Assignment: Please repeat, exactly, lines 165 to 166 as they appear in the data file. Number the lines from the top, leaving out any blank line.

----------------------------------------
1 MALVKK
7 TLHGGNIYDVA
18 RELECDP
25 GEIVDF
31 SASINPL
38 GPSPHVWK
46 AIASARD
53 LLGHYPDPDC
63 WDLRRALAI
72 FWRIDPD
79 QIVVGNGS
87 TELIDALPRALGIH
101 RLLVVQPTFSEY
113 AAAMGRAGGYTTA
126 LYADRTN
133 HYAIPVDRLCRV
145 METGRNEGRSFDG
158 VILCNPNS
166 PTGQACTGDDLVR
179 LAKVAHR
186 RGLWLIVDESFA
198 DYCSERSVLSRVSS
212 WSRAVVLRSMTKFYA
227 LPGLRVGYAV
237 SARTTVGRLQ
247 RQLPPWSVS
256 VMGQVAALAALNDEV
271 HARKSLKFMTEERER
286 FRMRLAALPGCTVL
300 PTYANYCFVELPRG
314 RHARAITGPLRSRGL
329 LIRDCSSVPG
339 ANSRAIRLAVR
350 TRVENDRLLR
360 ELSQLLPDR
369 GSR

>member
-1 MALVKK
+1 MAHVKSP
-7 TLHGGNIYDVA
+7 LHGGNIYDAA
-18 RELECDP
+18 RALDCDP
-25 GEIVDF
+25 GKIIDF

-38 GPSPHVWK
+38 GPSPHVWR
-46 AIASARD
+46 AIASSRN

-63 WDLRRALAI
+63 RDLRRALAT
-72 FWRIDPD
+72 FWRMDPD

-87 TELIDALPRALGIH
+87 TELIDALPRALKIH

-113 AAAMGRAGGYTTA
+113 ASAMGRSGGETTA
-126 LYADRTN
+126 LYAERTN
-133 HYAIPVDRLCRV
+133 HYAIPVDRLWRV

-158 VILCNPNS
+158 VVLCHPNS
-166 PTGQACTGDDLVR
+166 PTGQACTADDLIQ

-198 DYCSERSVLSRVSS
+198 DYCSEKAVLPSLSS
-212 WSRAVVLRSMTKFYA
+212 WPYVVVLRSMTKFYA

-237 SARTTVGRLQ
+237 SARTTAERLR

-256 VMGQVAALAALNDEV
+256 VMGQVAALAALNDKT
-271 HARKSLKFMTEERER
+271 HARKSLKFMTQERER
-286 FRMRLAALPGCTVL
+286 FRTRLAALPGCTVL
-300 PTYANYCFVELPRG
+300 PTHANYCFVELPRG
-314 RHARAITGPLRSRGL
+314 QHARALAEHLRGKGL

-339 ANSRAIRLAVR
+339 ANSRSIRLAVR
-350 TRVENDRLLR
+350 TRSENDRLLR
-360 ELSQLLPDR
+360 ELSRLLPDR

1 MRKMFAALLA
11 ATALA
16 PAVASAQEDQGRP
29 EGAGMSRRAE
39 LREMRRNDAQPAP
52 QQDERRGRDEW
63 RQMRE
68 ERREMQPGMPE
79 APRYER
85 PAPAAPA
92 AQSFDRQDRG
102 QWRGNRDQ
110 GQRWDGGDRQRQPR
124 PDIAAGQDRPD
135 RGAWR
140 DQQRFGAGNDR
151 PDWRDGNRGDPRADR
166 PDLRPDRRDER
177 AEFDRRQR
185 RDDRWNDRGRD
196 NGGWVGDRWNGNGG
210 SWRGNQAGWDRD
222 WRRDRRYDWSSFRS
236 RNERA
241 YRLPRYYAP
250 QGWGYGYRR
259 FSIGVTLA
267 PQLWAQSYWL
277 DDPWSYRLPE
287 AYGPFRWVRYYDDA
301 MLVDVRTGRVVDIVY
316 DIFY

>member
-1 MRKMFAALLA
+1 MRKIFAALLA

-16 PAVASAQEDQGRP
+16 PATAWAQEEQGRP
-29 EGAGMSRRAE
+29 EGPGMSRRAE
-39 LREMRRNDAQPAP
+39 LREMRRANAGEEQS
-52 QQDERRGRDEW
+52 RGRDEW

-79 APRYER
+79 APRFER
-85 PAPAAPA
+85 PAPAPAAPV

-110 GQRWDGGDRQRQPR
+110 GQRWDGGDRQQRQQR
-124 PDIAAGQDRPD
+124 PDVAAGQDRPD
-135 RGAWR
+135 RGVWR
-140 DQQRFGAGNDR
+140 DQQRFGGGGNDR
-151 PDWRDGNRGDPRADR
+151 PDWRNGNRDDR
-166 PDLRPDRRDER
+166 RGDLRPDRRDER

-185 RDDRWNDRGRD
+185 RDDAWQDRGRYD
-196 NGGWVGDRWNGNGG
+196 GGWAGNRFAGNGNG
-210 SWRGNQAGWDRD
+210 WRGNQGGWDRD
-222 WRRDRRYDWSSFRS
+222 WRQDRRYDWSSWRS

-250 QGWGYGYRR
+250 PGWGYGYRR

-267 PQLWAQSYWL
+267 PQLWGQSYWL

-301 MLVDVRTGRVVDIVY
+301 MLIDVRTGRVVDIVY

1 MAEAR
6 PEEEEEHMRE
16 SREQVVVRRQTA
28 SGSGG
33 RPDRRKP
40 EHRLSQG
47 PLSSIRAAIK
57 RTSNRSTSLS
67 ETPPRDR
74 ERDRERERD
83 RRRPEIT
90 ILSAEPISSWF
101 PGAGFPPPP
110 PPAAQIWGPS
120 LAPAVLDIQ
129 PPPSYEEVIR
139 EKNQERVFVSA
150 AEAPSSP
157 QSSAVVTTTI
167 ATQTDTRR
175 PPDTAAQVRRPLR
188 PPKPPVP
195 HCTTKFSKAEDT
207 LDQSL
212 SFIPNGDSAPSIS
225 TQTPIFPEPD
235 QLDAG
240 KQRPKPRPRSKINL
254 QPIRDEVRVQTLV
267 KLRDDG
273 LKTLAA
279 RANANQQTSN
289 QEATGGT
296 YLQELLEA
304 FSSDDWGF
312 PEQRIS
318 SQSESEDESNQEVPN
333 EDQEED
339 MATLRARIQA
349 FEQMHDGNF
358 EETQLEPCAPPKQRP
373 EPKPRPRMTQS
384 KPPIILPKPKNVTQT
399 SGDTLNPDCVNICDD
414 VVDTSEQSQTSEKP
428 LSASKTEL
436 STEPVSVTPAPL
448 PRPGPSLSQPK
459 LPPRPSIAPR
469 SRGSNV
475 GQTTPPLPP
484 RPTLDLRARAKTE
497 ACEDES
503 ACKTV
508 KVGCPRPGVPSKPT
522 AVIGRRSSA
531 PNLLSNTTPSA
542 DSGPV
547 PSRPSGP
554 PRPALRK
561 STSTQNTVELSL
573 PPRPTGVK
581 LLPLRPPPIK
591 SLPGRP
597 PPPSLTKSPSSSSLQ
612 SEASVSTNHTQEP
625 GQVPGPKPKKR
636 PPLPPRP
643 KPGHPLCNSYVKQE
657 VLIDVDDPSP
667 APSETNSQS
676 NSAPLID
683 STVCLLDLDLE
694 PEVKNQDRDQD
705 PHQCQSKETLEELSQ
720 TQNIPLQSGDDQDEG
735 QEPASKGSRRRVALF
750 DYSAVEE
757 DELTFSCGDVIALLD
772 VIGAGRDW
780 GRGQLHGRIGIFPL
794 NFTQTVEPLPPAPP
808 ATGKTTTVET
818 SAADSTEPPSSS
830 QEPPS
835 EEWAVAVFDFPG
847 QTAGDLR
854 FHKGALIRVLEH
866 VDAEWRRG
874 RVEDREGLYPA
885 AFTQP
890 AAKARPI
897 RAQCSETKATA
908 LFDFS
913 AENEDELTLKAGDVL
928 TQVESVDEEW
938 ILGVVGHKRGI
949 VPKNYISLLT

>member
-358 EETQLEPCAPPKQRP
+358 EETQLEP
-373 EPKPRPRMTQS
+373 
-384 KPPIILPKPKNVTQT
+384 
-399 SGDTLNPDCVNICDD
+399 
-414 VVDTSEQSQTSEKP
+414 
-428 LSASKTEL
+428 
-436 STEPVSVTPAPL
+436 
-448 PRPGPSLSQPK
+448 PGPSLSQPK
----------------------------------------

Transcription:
33 RPDRRKP
40 EHRLSQG